Getting to know … Thomas Salamunovich | VailDaily.com
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Getting to know … Thomas Salamunovich

Sarah L. Stewart
VT Thomas Salamunovich TS 02-02-08
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He’s studied under Wolfgang Puck and cooked in renowned kitchens in Paris and San Francisco.

But since 1993, Thomas Salamunovich has been making his mark on the Vail Valley. He arrived to be executive chef of Sweet Basil and six years later opened Larkspur with his wife, Nancy Sweeney. The restaurant now employs 120, and Salamunovich has expanded his projects to Larkburger in Edwards, the Arrabelle’s Centre V (where he’s a consultant) and Watermark Restaurant, which he’ll open at Avon’s new Westin in August.

Though he says they don’t teach you how to run a restaurant in chef school, it seems Salamunovich’s transition is complete: He now considers himself more restaurateur than chef.

It’s totally different. Watermark is food of the West. … (At Larkspur) the food is more refined; (at Watermark) it’s just really about the perfect roasted chicken, hopefully.

There’s no such thing as a favorite style. … I never understand when chefs (have favorites). It’s food. To touch food is a wonderful thing.

It’s the ability to give something that you made to people that will hopefully give them pleasure and satisfaction and nourishment. It’s really about (being) able to share something that you’ve made … and you hope that it’s good enough. The main goal isn’t to come off well, it’s to provide. To give hospitality.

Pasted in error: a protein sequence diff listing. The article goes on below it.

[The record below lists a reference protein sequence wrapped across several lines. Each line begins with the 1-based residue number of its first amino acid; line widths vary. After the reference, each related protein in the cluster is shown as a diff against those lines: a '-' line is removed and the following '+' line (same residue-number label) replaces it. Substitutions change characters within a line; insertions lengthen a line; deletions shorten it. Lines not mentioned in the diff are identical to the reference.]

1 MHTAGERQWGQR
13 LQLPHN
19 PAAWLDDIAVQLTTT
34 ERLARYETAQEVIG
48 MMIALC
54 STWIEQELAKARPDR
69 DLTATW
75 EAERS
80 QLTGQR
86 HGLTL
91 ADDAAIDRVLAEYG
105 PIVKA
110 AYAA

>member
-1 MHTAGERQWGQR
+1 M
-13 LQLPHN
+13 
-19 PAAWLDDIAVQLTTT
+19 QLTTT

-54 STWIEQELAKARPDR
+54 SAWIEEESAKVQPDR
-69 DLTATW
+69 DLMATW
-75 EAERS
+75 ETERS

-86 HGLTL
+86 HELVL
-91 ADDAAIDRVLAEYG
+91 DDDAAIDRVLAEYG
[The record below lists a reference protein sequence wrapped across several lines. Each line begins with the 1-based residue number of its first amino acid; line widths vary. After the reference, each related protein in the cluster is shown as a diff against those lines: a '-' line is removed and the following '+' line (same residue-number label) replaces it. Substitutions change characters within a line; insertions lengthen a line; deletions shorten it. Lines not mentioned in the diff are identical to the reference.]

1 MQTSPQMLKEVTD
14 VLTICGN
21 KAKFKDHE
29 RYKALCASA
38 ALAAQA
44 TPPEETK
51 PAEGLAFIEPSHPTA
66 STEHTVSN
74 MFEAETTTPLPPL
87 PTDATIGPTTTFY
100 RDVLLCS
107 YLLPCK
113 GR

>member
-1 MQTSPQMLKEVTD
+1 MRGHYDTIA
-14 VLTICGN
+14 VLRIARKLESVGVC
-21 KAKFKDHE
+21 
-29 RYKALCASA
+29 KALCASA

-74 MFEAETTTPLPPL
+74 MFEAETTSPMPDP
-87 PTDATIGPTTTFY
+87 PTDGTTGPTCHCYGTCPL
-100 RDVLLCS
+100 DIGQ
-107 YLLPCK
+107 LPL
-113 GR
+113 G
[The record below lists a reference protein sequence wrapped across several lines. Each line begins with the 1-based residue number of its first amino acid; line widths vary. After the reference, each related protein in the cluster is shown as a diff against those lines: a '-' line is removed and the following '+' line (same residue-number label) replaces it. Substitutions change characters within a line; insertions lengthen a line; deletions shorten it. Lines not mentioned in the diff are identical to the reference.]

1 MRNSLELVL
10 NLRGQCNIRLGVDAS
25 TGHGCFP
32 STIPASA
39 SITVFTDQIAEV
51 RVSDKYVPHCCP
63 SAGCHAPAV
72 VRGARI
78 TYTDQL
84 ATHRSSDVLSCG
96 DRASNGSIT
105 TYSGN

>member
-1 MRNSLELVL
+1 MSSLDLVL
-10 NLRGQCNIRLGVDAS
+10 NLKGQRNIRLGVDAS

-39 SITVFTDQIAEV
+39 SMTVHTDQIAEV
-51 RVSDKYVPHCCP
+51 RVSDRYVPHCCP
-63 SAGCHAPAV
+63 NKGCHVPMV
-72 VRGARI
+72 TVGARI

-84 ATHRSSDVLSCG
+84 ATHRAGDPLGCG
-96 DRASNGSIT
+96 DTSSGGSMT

Technique. If there’s one thing that you can never learn enough of, it’s technique. (Anyone) can teach you something. I get more ideas at home. I actually get a ton from my spouse.

Everyone likes to think of chefs as artists. … We’re far more tradesmen. (Technique is) something as simple as when you cut an avocado and you want to dice it: (About five years ago, someone suggested crushing the halves with a metal grate instead of slicing it in your hand with a knife.) That might seen like a nothing technique (but when you’re dicing hundreds of avocados a week, there’s difference in speed, consistency and safety).

It’s a small community, and so it’s very different in that aspect. … It is a wonderful place to live.


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